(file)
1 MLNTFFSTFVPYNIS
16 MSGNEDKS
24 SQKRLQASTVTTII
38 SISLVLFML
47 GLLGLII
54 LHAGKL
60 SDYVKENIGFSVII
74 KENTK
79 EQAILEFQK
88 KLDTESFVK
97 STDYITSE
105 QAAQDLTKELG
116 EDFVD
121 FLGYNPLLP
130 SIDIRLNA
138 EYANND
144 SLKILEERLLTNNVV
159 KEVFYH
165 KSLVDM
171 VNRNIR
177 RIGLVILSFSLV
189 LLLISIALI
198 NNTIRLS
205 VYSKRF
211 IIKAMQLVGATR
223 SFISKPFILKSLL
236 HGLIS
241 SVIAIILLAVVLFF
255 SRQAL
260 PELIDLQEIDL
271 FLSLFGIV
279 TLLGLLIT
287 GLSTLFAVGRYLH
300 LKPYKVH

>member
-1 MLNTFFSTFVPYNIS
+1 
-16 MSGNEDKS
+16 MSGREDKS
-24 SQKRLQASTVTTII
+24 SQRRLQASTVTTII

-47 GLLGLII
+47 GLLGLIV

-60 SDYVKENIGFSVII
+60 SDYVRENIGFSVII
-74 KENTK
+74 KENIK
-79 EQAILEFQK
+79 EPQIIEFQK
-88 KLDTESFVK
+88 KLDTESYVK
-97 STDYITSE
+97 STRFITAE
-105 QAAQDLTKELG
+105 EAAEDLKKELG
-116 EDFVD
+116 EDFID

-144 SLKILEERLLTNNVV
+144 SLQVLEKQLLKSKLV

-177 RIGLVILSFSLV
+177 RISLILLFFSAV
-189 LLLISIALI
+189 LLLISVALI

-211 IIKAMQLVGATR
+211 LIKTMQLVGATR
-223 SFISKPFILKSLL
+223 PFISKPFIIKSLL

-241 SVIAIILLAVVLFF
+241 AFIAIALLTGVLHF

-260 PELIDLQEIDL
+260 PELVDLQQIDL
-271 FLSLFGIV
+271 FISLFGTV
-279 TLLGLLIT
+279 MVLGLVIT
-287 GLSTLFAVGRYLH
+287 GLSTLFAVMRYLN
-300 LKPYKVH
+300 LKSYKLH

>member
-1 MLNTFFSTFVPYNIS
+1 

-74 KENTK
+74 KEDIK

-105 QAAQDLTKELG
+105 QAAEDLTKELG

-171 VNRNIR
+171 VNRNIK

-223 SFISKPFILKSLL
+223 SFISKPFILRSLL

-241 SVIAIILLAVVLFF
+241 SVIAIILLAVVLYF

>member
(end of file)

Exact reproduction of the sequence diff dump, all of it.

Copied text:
1 MLNTFFSTFVPYNIS
16 MSGNEDKS
24 SQKRLQASTVTTII
38 SISLVLFML
47 GLLGLII
54 LHAGKL
60 SDYVKENIGFSVII
74 KENTK
79 EQAILEFQK
88 KLDTESFVK
97 STDYITSE
105 QAAQDLTKELG
116 EDFVD
121 FLGYNPLLP
130 SIDIRLNA
138 EYANND
144 SLKILEERLLTNNVV
159 KEVFYH
165 KSLVDM
171 VNRNIR
177 RIGLVILSFSLV
189 LLLISIALI
198 NNTIRLS
205 VYSKRF
211 IIKAMQLVGATR
223 SFISKPFILKSLL
236 HGLIS
241 SVIAIILLAVVLFF
255 SRQAL
260 PELIDLQEIDL
271 FLSLFGIV
279 TLLGLLIT
287 GLSTLFAVGRYLH
300 LKPYKVH

>member
-1 MLNTFFSTFVPYNIS
+1 
-16 MSGNEDKS
+16 MSGREDKS
-24 SQKRLQASTVTTII
+24 SQRRLQASTVTTII

-47 GLLGLII
+47 GLLGLIV

-60 SDYVKENIGFSVII
+60 SDYVRENIGFSVII
-74 KENTK
+74 KENIK
-79 EQAILEFQK
+79 EPQIIEFQK
-88 KLDTESFVK
+88 KLDTESYVK
-97 STDYITSE
+97 STRFITAE
-105 QAAQDLTKELG
+105 EAAEDLKKELG
-116 EDFVD
+116 EDFID

-144 SLKILEERLLTNNVV
+144 SLQVLEKQLLKSKLV

-177 RIGLVILSFSLV
+177 RISLILLFFSAV
-189 LLLISIALI
+189 LLLISVALI

-211 IIKAMQLVGATR
+211 LIKTMQLVGATR
-223 SFISKPFILKSLL
+223 PFISKPFIIKSLL

-241 SVIAIILLAVVLFF
+241 AFIAIALLTGVLHF

-260 PELIDLQEIDL
+260 PELVDLQQIDL
-271 FLSLFGIV
+271 FISLFGTV
-279 TLLGLLIT
+279 MVLGLVIT
-287 GLSTLFAVGRYLH
+287 GLSTLFAVMRYLN
-300 LKPYKVH
+300 LKSYKLH

>member
-1 MLNTFFSTFVPYNIS
+1 

-74 KENTK
+74 KEDIK

-105 QAAQDLTKELG
+105 QAAEDLTKELG

-171 VNRNIR
+171 VNRNIK

-223 SFISKPFILKSLL
+223 SFISKPFILRSLL

-241 SVIAIILLAVVLFF
+241 SVIAIILLAVVLYF

>member